Heather Keith Freeman (jnanacandra) wrote,
Heather Keith Freeman
jnanacandra

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Two weeks

Two weeks.

I've been a mother for two weeks.

There are certain cliches that pop up again and again as you get closer to having a child. Some are obvious, some are bizarre, and some are just plain frightening.

"Your whole life is going to change."

This was one of the more frightening ones. I actually liked my life before getting pregnant, and if I hadn't, having a child would have been one of the worst possible ways to fix it!

I had plenty of instances in late pregnancy where I suffered strong crises of faith - what was I doing? How could I hope to be a good parent when I couldn't even keep my house clean? What business did I have bringing a child into a political and cultural stage so completely upfucked as this one? And above all was the feeling of stepping into the abyss, leaving a comfortable and reliable life for the complete unknown, where a small helpless being would rely on me for everything.

"Your whole life is going to change." On the one hand, duh, and on the other, YOU'RE NOT HELPING!

Now from the other side - is it true? Well, yes and no. The outward shape of my life is very different, to be sure - my priorities have made a huge shift, everything requires more planning, and yes, I do have a small helpless being relying on me for everything - but I'm still me. I'm still an artist, and a priestess, and a lover, and a Thelemite - I'm just a mother too. My life has changed - but life is change. And it's a change I wanted, even if I've never been able to strictly articulate why.

"[insert horror story here]... but it's all worth it."

This one I've always thought smacked a bit of sour grapes syndrome in reverse - if you have a baby, and it's not worth it, you can't exactly send it back, so you'd better convince yourself that it was worth it, eh?

That being said, I'm pretty sure that had I not wanted a child as badly as I did, it wouldn't be worth it at all. I mean, I've had my body hijacked for 9 months, all my routines undone, most of my clothes made useless, and then my body ripped apart in agonizing pain and a human-shaped parasite grafted to my breast who makes it impossible for me to get more than four hours of sleep at once. (Thank goodness for mother hormones, that's all I can say.)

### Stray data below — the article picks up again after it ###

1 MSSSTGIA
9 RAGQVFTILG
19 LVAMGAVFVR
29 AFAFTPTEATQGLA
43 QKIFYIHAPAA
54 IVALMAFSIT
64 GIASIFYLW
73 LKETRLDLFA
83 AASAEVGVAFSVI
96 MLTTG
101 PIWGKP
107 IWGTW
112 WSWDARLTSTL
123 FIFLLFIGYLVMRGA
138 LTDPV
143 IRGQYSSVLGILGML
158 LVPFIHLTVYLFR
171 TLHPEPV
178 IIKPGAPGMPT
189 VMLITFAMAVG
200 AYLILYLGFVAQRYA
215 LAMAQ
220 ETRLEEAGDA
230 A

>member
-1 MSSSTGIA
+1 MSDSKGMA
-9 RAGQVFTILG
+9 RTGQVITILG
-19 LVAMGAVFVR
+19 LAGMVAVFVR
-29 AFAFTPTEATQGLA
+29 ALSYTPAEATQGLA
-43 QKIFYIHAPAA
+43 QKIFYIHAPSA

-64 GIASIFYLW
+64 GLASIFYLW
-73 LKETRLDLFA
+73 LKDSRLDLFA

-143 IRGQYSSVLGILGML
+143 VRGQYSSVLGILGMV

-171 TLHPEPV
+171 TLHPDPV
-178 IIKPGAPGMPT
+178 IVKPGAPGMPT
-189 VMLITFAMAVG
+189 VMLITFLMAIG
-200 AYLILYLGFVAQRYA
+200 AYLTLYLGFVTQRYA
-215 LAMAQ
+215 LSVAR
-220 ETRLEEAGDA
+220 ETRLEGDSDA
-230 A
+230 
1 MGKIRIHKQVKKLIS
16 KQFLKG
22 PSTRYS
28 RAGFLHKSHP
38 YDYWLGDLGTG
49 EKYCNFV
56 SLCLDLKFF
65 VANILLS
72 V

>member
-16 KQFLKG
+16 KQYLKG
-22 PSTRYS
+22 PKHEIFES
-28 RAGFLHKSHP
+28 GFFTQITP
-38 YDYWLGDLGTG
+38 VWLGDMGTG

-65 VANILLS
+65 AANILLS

And there were parts of my labor process (which I haven't talked about yet) that I can't say were worth it. But I learned other things from them, so am coming to terms with them, slowly.


And then there are the things I understand a little better now from this side of the motherhood fence.

First, there are the people who frame themselves entirely by their relationship to another person - "CharliesMom82102" online, or "Hi, I'm here with my sons Zack and Nolan - oh, and I'm Janice" at the neighborhood park.

While I still find that level of self-subjugation horrifying, I do understand a little better the motivation behind it. This is one of the biggest single transformations I've ever undergone; I am the best, the worst, and the only mother my son has. And from where I am right now, to be 'AidensMom9306' is a huge and glorious thing - and I in fact have to actively remind myself at times that that's not all, or even the larger part, of who I am now.

Then, that just about every seeming copout or short cut in the birth and parenting process has a damn good reason for being there. Epidurals? Sure, in some cases it may be overused, but in my case it was literally a life saver. Disposable diapers? Feeding from a bottle, or even (gasp) formula? When it's four in the morning, the baby is miserable, and you don't have two brain cells to rub together, yes, you will take the easier route, because it's the only thing between you and a complete meltdown. A sane and healthy mother is worth more to a child than an optimal diet. And guess what? The occasional bottle does not make for instant nipple confusion, and a few weeks in disposable diapers does not mean you can't switch to a more ecologically sound alternative once you've (at least kinda sorta) figured out what the hell you're doing.


Penultimately, a few people have asked whether or not I would ever consider having a second child, considering what I went through. The answer is yes. For one thing, it's incredibly unlikely that the same complication would happen again, and even if it did, I'd recognize it sooner; plus I wouldn't be dealing with the same psychological issues with anesthesia and hospitals in general that I was this time. I'd want to wait a few years, obviously, and I'd like a more solid extended-chosen-family structure in place first, but yes, I'd consider it, and with more interest than the pre-birth I would have predicted I'd have at this point.

And finally, a picture for those of you who don't read aiden_freeman:

Tags: aiden, brains, parenting
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